- Don't tell yourself "it's okay." Obviously it's not or you wouldn't be in fight or flight mode.
- Don't talk to anyone. At first I was like, huh? But now I'm like, yeah. Catharsis isn't helpful, it just makes things worse. Venting during fight/flight mode is a catharsis. You aren't calm enough to use this discussion as a spring board for problem solving; you will likely just use it as a way to make yourself (and probably everyone else) even more upset. Basically, any action you take during fight/flight mode will likely prolonging the "oh f^&*" phase and make it harder for you to calm down.
- Breath. Take some deep breaths. One things I liked about Everyday Blessings was the way it compared your breath to a gentle rocking motion. I like rocking: hammocks, waves, rocking chairs, swings. All good things. I can get behind that. And when you think about it, your breath was probably one of the first things that rocked your little ones when they were in your belly (and you when you were in your mama's belly). It really helps me calm down when I stop and think about how its like there is a little mini/internal porch swing or ocean waves or whatever that I have immediate access to, just by focusing on my breath.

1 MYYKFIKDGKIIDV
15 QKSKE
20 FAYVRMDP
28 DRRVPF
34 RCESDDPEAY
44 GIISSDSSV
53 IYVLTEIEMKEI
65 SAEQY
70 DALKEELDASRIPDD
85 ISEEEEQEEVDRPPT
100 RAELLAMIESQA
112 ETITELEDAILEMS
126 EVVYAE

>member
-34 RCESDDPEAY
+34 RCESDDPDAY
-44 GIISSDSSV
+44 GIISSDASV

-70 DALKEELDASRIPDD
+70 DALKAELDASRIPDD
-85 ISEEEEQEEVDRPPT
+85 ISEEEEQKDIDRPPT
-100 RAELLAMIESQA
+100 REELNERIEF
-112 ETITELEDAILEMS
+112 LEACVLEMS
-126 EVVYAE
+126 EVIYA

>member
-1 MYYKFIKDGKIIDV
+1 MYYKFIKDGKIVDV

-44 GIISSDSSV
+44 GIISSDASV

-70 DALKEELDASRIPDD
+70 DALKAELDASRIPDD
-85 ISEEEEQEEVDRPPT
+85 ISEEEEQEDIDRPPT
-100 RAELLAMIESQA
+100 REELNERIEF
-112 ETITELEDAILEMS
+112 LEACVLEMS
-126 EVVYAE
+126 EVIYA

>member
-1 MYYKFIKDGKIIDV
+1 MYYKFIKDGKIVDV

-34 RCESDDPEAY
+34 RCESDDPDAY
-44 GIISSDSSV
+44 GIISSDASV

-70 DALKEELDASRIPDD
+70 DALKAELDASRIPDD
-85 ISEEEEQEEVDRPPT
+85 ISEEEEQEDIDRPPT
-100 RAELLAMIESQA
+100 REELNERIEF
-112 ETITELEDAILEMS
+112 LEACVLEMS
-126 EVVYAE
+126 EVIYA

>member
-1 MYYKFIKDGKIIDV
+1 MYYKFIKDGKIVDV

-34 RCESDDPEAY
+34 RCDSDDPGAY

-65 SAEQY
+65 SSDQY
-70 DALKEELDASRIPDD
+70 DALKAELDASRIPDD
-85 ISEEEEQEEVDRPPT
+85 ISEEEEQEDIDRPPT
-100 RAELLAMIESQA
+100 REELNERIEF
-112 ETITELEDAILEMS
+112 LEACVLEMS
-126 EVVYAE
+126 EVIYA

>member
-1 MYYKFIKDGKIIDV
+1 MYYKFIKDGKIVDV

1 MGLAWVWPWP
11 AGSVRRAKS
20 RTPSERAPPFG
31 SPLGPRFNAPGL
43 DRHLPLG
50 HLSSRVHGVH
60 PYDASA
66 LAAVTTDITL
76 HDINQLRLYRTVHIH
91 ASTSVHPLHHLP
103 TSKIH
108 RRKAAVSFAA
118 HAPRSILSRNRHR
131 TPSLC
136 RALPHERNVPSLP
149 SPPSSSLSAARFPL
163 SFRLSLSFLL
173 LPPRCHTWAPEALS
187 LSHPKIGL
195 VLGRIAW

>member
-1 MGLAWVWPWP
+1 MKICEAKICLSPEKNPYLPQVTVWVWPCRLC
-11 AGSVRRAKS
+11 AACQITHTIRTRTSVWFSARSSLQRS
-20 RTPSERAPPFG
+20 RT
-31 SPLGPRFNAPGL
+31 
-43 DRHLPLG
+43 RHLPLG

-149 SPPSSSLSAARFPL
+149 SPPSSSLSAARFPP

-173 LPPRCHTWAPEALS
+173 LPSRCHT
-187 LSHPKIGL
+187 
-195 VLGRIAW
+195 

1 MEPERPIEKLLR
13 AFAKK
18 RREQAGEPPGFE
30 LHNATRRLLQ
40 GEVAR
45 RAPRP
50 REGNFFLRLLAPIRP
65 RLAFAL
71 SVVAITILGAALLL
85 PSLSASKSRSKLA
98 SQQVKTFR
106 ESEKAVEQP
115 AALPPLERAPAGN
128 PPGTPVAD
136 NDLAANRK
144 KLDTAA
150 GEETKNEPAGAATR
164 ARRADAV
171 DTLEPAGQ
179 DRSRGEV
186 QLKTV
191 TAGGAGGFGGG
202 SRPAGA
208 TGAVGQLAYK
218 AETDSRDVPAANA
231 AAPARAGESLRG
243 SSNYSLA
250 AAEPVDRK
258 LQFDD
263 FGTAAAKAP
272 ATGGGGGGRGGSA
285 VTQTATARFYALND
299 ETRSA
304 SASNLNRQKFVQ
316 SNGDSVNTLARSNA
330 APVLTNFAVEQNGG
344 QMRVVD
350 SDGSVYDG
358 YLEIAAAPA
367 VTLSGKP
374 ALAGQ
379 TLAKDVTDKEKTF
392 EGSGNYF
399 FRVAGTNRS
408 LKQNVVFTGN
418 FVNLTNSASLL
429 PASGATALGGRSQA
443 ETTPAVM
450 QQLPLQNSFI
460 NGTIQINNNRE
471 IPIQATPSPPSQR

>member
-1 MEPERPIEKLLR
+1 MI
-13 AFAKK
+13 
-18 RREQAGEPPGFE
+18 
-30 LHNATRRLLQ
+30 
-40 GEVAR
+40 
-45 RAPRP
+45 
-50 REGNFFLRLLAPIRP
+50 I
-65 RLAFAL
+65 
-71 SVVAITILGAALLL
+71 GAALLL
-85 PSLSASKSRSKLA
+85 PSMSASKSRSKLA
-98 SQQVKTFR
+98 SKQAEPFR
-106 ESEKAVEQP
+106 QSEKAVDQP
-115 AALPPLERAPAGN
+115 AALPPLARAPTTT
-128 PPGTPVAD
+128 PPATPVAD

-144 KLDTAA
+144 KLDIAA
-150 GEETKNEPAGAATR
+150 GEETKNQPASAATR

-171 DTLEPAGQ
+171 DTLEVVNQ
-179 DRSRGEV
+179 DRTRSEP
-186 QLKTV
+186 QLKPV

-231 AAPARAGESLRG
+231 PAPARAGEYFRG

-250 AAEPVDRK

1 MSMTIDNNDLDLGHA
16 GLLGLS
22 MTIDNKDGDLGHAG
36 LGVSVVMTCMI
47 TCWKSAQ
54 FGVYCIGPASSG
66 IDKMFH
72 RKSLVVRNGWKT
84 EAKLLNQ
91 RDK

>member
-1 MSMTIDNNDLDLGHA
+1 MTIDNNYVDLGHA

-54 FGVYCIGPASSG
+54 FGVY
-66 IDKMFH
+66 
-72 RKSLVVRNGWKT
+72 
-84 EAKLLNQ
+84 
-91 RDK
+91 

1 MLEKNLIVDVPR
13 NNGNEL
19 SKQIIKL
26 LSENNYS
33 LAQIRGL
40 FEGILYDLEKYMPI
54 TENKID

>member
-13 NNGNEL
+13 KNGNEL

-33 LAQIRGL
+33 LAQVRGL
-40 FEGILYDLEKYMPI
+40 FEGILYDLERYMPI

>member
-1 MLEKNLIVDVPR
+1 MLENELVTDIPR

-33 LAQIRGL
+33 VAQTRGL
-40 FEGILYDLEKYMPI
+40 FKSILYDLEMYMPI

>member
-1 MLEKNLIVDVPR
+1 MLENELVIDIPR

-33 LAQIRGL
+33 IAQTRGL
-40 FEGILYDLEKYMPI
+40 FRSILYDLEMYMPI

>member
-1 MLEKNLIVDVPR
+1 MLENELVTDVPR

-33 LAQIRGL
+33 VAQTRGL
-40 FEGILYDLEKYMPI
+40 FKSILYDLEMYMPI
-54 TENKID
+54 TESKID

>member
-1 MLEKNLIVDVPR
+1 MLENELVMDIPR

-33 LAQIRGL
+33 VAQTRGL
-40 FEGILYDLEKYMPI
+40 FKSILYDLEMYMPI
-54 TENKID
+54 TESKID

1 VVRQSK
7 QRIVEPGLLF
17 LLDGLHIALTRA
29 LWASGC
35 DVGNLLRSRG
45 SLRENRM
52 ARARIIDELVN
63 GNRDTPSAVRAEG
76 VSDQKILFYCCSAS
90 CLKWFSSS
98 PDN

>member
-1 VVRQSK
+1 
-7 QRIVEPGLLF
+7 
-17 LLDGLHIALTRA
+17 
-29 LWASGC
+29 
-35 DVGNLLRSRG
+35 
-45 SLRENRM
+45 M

- Shut your eyes. Obviously this isn't a parent-specific list of things to do. With small kids, shutting your eyes can be a particularly bad idea. Especially if you are trying to calm down because your kids are doing something dangerous. So, you know, use your discretion here.
- Describe your feelings: I'm scared, I'm frustrated, I'm overwhelmed, etc. Try not to judge; "I feel like an incompetent mom with crazy-loud children" isn't what we are going for here. But the act of (objectively) labeling your emotion helps you (according to the author) transition from your limbic/emotional brain to your prefrontal/rational brain. Which dials down the fight/flight symptoms.